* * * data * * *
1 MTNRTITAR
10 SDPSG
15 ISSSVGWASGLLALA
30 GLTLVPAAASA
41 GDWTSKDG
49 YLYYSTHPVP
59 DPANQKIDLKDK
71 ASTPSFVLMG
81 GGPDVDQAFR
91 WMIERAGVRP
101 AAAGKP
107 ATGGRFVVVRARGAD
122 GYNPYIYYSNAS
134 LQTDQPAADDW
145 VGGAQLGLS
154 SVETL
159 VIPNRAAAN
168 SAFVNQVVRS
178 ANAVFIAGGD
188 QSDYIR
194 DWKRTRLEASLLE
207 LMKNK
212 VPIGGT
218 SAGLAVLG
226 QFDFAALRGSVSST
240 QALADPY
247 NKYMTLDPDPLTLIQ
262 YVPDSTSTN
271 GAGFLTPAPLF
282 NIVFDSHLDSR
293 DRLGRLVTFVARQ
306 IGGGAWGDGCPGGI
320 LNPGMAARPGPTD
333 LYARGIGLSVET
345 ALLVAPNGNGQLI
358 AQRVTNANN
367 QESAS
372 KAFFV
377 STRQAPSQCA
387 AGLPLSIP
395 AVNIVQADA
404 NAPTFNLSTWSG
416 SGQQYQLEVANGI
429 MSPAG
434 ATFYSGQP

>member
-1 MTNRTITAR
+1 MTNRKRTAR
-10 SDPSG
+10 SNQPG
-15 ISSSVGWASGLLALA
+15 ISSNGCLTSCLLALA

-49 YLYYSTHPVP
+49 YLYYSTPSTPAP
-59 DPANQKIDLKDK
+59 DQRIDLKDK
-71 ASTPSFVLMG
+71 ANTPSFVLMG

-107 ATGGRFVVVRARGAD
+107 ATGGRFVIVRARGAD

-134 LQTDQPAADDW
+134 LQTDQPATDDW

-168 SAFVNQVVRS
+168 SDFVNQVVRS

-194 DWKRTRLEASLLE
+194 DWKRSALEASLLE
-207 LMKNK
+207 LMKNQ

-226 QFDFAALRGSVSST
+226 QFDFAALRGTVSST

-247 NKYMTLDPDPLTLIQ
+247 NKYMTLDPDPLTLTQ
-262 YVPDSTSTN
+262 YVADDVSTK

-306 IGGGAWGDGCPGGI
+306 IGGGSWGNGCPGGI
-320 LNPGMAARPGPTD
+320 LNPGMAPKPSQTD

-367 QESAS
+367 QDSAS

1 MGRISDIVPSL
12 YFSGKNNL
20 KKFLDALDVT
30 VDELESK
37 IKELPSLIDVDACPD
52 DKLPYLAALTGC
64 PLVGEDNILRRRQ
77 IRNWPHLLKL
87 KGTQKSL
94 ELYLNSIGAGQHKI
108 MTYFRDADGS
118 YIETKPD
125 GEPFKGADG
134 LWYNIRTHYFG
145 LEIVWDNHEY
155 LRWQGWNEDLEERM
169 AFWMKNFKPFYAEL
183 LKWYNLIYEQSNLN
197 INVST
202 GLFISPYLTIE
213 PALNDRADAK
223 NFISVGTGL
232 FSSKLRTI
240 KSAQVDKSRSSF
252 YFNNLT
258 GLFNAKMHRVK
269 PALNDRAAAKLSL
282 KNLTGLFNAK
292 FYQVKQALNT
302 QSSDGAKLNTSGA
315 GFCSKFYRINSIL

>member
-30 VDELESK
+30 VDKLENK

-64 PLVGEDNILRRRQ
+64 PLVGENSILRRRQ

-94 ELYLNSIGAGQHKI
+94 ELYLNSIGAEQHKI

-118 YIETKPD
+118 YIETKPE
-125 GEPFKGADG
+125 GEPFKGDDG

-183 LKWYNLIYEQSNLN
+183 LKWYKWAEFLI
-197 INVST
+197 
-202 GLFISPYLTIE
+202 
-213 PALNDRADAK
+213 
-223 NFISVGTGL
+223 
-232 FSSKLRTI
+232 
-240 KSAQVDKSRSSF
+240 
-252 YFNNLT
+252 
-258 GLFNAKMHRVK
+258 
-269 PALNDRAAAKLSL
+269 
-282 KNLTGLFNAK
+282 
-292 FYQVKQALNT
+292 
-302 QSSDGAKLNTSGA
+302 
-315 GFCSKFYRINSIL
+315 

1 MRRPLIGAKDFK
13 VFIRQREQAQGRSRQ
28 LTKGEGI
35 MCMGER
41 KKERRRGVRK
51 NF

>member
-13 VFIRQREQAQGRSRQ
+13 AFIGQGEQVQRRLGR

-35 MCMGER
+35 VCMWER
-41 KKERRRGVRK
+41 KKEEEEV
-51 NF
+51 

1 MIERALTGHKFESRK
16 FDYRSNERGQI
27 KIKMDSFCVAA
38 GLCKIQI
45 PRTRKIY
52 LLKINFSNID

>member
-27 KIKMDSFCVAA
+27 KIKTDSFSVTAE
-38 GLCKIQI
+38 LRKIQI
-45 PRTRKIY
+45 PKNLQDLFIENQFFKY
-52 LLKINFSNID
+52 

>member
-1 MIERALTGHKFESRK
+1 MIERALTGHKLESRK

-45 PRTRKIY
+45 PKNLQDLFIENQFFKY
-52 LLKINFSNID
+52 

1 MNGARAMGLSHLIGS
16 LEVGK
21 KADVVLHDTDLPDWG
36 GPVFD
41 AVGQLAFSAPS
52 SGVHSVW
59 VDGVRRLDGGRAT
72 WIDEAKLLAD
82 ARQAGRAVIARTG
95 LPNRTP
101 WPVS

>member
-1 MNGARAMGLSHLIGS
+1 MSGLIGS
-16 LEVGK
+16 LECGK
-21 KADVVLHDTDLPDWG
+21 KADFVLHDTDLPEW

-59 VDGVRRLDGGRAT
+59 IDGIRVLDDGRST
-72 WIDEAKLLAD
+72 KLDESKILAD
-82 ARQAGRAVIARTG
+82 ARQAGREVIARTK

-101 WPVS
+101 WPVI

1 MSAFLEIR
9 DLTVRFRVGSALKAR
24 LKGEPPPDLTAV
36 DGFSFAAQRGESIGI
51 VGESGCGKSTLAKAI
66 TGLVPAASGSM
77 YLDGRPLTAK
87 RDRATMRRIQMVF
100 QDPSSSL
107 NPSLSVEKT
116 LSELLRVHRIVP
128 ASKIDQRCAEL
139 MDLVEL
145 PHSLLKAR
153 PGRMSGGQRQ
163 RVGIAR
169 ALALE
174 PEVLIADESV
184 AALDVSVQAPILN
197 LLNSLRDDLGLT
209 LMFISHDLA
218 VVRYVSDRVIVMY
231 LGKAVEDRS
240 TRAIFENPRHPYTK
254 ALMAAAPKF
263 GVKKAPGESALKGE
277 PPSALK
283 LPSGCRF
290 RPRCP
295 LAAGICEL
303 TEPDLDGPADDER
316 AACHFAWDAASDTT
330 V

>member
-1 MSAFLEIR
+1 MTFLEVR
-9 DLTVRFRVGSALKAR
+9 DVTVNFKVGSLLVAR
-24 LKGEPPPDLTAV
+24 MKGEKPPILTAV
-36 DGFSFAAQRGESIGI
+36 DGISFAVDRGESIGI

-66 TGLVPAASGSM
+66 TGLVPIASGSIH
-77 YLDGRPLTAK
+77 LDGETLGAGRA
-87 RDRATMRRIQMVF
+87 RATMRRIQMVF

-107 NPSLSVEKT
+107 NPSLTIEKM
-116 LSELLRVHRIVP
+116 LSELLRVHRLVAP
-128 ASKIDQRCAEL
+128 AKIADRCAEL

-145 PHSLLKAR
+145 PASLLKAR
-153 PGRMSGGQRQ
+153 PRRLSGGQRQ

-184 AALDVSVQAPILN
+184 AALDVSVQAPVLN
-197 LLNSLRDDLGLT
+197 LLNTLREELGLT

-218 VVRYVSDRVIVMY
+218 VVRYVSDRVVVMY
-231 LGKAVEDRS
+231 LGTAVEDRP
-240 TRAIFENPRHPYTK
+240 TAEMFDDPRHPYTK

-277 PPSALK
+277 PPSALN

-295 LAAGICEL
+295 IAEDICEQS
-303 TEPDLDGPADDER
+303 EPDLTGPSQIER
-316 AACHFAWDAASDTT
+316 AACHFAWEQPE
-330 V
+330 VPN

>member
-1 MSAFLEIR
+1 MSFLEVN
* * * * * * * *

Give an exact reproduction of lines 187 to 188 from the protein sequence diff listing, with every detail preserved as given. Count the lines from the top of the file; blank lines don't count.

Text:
+52 

1 MNGARAMGLSHLIGS